Web Extra Friday, May 4, 2007
IPCC says climate change mitigation is affordable
Mitigating the effects of climate change is not only cost-effective over the next 25 years, but it is actually affordable, according to the third summary report of the Intergovernmental Panel on Climate Change (IPCC), released today in Bangkok, Thailand. The third summary report, which focuses on the scientific, technological, environmental, economic and social aspects of various mitigation strategies, suggests that these strategies need to be put in place soon perhaps by 2015 to halt the increase of greenhouse gas emissions linked to rising global temperatures.
The amount of global greenhouse gas emissions in our air has ballooned since pre-Industrial times, the report said. Between 1970 and 2004, greenhouse gas emissions increased 70 percent, with carbon dioxide emissions alone increasing 80 percent. The largest growth has been in the energy sector, especially from transport and industry. If fossil fuels remain the dominant global energy source and no actions are taken to limit emissions, then greenhouse gas emissions will rise anywhere from 25 to 90 percent by 2030, the researchers said: Governments need to come up with immediate and long-term strategies to stem emissions.
To that end, although the more than 2,500 scientists involved in the report agreed that "no one sector or technology can address the entire mitigation challenge," they did agree to embark on several mitigation strategies by 2030, with the most extensive changes needing to come in the energy and transportation industries.
Some alternatives are already commercially available, such as switching from coal and oil to natural gas and nuclear power, or making vehicles more fuel efficient and using biofuels, especially those made from cellulose (the stalky, woody parts of plants and trees). The report also detailed some key technologies that are not yet commercialized but could be by 2030, such as efficient and regular carbon capture and storage, advanced renewable energies including tidal and better solar energies, and putting more advanced electric and hybrid cars on the road.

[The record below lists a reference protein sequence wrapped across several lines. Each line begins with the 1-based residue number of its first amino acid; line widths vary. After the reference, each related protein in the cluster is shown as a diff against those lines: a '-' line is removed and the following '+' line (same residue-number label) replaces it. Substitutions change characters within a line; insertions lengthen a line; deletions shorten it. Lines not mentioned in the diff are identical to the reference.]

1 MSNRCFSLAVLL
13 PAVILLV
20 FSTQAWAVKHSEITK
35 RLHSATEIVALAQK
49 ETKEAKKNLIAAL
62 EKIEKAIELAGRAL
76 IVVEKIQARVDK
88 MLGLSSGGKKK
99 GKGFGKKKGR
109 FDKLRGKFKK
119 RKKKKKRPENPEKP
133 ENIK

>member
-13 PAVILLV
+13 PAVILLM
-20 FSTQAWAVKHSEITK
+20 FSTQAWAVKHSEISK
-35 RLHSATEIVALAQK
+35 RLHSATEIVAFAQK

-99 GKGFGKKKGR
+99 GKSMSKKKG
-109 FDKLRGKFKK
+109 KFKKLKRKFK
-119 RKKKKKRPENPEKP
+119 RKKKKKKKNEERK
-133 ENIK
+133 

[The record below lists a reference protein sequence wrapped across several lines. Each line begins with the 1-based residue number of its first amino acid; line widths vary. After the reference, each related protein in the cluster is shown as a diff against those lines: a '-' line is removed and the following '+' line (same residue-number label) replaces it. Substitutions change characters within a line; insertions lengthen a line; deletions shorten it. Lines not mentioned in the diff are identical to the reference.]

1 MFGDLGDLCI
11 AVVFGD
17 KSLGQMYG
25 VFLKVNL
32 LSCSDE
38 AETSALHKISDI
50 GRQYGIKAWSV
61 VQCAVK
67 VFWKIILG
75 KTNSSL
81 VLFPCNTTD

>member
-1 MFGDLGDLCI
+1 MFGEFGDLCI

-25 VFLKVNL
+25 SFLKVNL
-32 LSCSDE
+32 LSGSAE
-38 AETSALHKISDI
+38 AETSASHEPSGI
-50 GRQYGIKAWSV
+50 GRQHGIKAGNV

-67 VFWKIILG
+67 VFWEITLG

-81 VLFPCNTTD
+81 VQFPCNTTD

To determine the economic impacts of these and other ideas, the authors came up with cost models in U.S. dollars per ton of carbon dioxide equivalent (the amount of greenhouse gases). The report concluded that every country should be able to afford mitigation strategies, especially if developed countries share technologies with developing nations. The economic models suggest that although some of the strategies the report recommends may require higher upfront investment, and thus some financial losses in the immediate future, in the longer term, costs will be reduced for nearly everyone.
IPCC delegates told reporters at a press conference on Friday that this report should stifle arguments by skeptics, such as that combating climate change is too costly or that it would suppress development in poor countries. They said that the publication sets the stage for an even stronger international agreement than the controversial Kyoto Protocol. The Associated Press quoted Ogunlade Davidson, chair of one of the working groups, as saying, "If we continue doing what we are doing now, we are in deep trouble."
The report released today is the third volume of the IPCC Fourth Assessment Report. The first volume, released Feb. 2, summarizes current understandings of the physical factors driving climate change (see Geotimes online, Web Extra, Feb. 2, 2006). The second volume, released April 6, focuses on how communities and resources around the world are already experiencing climate change, and on these communities' vulnerability and ability to adapt to those changes (see Geotimes online, Web Extra, April 6, 2007).
report points finger at fossil fuels," Geotimes online, Web
Extra, Feb. 2, 2007